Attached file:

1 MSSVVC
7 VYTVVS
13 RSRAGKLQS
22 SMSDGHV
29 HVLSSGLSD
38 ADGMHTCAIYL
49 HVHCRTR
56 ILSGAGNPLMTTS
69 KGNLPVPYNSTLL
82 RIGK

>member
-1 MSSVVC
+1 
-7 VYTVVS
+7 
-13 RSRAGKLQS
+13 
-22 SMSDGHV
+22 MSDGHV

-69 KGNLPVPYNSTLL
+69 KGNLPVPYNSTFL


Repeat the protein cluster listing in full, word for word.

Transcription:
1 MSSVVC
7 VYTVVS
13 RSRAGKLQS
22 SMSDGHV
29 HVLSSGLSD
38 ADGMHTCAIYL
49 HVHCRTR
56 ILSGAGNPLMTTS
69 KGNLPVPYNSTLL
82 RIGK

>member
-1 MSSVVC
+1 
-7 VYTVVS
+7 
-13 RSRAGKLQS
+13 
-22 SMSDGHV
+22 MSDGHV

-69 KGNLPVPYNSTLL
+69 KGNLPVPYNSTFL